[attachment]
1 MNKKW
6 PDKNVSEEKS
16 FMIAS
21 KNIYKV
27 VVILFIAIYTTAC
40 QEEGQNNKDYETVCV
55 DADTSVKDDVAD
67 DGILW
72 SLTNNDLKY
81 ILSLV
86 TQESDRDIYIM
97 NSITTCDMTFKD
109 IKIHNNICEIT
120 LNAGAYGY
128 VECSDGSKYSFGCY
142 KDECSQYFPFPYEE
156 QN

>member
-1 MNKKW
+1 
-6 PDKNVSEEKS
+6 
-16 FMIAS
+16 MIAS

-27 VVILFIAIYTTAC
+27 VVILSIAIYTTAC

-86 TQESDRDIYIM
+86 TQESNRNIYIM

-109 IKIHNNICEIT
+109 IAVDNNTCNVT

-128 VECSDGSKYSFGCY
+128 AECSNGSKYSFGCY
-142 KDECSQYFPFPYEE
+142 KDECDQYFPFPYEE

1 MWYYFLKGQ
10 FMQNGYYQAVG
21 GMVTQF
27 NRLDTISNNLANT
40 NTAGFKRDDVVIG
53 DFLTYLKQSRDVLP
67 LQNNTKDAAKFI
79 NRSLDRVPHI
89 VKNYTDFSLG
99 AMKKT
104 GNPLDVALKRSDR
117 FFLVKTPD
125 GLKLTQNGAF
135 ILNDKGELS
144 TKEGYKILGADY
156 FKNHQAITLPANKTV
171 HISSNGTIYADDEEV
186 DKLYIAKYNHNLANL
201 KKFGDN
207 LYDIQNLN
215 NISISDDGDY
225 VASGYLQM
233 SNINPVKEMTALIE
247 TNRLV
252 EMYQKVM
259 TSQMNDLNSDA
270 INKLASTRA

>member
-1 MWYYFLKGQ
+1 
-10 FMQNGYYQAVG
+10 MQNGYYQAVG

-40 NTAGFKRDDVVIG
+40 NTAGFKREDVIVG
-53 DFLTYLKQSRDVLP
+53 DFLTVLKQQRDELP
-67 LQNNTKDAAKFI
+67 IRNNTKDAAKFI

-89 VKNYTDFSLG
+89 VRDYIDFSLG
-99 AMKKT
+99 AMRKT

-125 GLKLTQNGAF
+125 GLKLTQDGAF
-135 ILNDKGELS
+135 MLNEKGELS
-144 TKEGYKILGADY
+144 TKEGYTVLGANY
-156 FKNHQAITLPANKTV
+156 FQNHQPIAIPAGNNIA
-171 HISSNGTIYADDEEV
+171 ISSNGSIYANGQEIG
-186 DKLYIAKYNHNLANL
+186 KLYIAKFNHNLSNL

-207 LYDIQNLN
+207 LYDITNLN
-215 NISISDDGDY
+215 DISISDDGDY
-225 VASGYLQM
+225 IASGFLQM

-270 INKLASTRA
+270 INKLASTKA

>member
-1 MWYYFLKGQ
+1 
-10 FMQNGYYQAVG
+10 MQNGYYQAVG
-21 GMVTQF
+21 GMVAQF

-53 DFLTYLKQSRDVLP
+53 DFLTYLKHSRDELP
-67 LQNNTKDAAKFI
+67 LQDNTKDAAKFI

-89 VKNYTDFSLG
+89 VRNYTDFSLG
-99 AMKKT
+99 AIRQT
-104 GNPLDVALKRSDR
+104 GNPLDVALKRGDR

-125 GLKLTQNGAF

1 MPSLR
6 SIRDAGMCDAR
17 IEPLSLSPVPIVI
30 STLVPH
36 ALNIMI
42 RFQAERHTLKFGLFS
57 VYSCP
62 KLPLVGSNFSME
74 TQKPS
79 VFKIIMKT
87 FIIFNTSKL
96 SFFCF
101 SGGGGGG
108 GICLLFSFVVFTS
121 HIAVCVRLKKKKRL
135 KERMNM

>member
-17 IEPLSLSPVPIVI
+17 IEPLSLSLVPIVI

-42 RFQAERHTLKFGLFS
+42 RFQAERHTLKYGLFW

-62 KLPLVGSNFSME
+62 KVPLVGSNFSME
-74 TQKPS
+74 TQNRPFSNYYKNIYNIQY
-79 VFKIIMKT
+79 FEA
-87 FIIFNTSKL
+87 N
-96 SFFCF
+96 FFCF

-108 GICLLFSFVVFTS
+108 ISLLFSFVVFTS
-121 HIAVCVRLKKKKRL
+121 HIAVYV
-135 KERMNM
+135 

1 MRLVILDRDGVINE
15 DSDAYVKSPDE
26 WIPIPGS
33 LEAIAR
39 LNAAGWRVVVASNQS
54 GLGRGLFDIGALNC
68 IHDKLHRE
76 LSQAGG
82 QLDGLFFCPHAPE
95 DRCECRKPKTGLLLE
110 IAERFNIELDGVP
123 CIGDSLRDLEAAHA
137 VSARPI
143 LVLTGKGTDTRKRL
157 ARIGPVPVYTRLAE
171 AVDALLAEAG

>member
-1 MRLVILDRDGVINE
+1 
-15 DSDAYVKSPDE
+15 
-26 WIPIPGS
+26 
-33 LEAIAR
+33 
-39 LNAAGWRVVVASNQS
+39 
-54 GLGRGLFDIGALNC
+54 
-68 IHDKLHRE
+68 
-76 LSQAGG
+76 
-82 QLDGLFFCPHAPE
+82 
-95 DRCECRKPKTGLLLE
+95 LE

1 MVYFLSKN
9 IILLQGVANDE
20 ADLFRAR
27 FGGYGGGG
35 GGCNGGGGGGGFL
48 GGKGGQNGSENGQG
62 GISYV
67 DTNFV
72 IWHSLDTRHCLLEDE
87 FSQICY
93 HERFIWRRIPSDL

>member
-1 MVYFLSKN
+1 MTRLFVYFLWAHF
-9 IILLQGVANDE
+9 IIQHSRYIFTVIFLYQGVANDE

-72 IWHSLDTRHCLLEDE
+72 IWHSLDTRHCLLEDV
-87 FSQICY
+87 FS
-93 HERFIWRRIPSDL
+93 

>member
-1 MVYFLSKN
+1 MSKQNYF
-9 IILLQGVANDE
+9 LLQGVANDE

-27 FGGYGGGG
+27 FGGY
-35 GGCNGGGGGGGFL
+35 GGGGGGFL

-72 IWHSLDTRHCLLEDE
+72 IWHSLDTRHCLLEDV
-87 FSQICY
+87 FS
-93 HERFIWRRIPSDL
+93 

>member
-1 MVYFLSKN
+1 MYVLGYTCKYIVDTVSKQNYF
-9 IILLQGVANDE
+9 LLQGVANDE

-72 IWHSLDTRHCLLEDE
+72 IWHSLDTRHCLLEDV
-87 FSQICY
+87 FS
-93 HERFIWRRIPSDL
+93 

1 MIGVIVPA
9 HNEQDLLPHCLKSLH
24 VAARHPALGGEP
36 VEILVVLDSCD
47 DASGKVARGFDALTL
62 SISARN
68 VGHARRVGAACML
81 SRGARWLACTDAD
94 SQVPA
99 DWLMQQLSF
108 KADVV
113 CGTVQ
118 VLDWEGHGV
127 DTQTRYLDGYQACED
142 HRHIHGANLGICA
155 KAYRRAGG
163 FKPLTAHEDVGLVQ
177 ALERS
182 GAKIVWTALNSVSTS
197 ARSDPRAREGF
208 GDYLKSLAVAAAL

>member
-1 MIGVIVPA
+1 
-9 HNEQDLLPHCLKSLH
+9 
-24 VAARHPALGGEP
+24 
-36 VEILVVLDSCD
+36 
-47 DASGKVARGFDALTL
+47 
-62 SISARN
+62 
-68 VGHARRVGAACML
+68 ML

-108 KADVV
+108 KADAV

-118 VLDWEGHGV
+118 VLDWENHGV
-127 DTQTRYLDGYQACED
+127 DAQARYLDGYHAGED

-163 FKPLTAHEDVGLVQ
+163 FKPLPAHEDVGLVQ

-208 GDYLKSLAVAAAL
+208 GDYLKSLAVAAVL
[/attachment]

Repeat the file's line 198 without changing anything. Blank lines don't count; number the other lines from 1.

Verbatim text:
87 FSQICY